It’s past time for a found money update. In fact, I blew right past the three month mark and am now at the six. So what follows is an update for the months of October, 2013 – March, 2014.
If you’re wondering what found money is, I summarized the concept here. But the basics are that I take any extra money that comes in that is not part of our main source of income (my husbands business) and I set them aside according to the job that I’ve given them to do.
For the purposes of these updates I divide found money into two, separate categories:
- The money that found us
- The money we went out and found
Each of these is summarized below and I try to add info about where the money came from. We’re also using the found money method for business and that is at the very bottom of the post.
The Money That Found Us
The money that finds us is the money that we find ourselves in possession of with no real effort on our part.
It’s made up of things like rebates, reimbursements, and cash back from the way we pay for things.
Almost everyone has money like this coming into their lives and often it gets put into our wallets or checking accounts and we never really know what happens to it. The found money method gives this money a job to do; that is the key.
We’ve given the money that finds us the job of building up our emergency fund.
Since the beginning of October, we were able to add $4196 to our emergency fund. Here’s where that came from:
- Costco business membership rebate $104
- Business credit card cash back $204
- Costco AmEx cash back $581
- Mr. Rebates $66
The big story here is that I changed our reward credit cards to those that pay cash back. Our former primary credit card rewarded us in hotel points, and it was great to occasionally get a free hotel room, but it benefits us more to have the cash in our emergency fund. We switched to the True Earnings Costco American Express, because we’re big Costco shoppers (as evidenced by the membership rebate above) and it also rewards us especially well for gas, restaurants, and travel, in addition to 1% for everything else.
The Mr. Rebates amount of $66 is cash back for online shopping. You can get $5 of found money just for signing up, then get additional cash back when you shop online through the Mr. Rebates link. I did a quick check of my Mr. Rebates shopping from last year and I received cash back for shopping at the following stores: Nordstrom, DSW, JCPenney, LampsPlus, Marriott, Target, Old Navy, and Toms Shoes. Click here to get your own account.
- Birthday money gifts $150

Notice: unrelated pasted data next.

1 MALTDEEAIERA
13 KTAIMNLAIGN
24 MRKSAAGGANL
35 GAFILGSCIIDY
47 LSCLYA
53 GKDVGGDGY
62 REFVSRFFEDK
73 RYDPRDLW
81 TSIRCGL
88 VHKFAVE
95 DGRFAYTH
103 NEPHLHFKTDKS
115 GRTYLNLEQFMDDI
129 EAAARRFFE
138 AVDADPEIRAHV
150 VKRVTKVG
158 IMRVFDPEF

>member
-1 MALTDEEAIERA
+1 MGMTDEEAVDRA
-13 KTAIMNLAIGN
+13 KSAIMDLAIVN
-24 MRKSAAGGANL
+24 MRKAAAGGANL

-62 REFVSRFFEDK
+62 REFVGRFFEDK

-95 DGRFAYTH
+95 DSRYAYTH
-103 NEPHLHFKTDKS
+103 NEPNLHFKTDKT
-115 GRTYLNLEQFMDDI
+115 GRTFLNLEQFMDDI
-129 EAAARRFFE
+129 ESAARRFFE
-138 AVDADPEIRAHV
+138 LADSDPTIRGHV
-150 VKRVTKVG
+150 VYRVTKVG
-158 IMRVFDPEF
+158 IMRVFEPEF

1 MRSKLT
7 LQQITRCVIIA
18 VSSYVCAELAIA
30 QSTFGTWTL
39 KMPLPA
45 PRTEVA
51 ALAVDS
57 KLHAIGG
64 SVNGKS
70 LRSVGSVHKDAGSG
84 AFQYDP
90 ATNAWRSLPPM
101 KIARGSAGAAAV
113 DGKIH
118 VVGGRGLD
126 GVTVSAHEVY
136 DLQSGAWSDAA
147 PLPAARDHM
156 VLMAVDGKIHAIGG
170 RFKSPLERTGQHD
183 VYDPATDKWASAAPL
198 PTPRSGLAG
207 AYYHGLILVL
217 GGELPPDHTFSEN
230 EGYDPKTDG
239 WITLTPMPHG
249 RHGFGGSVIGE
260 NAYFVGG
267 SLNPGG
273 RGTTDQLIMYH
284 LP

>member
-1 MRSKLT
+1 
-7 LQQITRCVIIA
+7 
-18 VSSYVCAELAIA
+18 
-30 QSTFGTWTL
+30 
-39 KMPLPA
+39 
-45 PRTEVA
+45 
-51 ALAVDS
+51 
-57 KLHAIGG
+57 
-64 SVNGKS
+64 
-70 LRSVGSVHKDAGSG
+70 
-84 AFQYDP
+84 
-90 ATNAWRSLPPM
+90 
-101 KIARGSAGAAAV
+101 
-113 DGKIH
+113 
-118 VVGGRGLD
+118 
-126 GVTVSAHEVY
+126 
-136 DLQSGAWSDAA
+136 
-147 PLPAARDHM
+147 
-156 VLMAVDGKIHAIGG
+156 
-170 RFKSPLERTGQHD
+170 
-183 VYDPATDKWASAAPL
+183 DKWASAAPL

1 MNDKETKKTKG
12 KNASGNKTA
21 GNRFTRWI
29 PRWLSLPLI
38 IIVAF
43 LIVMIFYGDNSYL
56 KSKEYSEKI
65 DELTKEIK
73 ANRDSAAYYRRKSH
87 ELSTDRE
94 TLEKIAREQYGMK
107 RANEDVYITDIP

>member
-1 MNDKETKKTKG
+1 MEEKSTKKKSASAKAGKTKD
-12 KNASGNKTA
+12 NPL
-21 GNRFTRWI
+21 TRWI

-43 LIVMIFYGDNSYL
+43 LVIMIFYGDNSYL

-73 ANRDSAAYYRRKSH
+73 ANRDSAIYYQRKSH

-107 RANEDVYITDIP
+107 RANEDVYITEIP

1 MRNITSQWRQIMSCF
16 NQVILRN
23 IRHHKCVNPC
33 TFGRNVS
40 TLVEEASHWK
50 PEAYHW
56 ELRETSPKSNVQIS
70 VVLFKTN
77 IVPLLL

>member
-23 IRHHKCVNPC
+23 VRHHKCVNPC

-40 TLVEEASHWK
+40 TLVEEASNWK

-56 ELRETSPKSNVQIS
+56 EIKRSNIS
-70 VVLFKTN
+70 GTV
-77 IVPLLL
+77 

- Ticket reimbursement $8
- Shared hotel room reimbursement $100
- Christmas gift reimbursements $200
- Car insurance claim reimbursement $830
- Medical insurance claim reimbursements $600
- Bridal shower expense reimbursement $73
- Tax Refund $1280
It seems we’re always being reimbursed for something where we fronted the money. Everything from joint gifts with other people to car and medical expenses that insurance eventually reimburses us for. Sometimes the amounts we fronted were large enough that I need the reimbursements to cover the original expense. But often, by the time we get the reimbursements, I can just transfer them over to our emergency fund.
Total added to our emergency fund from the money that found us = $4196
The Money We Went Out and Found
Unlike with the money that finds us, we have to work a bit for the money we go out and find. And that money has the job of helping to pay college expenses/save for college.
Here’s where that money has come from since October:
- Craigslist furniture sale $55 (see more posts about selling on Craigslist here, here, here, and here)
- eBay empty print cartridges sale $34 (see how to sell empty print cartridges on eBay)
Most things we want to get rid of I donate and tax the tax write off for. But occasionally I’ll sell something on Craigslist or eBay and – when I do – I put that money in college savings. I made two small sales during this six month period.
I earn a little bit of money from the blogging and other online work that I do and I put these amounts into college savings. The amount shown below is my six month total after expenses.
I answered a few of the more common questions I get about earning money through blogging in this post. If you have a specific question you’d like answered, leave it in the comments and I’ll do my best.
Total added to college fund from blogging = $5095.
I keep two sets of books and the small monthly income I earn from this goes into college savings. The thing that’s important to say here is that these are small amounts from two very, very part-time jobs. Yet when the amounts are set aside faithfully, they do add up.
Total added to college fund from bookkeeping = $4172.
Found Money for Business
Just over a year ago we started using the found money method for my husband’s business. There’s not a lot to say here, except the amounts are small, but we still set them aside.
Total added to business savings account = $268
Altogether the various sources of found money came to $13,731 for October – March.
I hope you find these updates helpful and that they inspire you to give even your small amounts of money a job to do. The effect of doing this has been powerful in our life, first for paying off debt, and now for saving.
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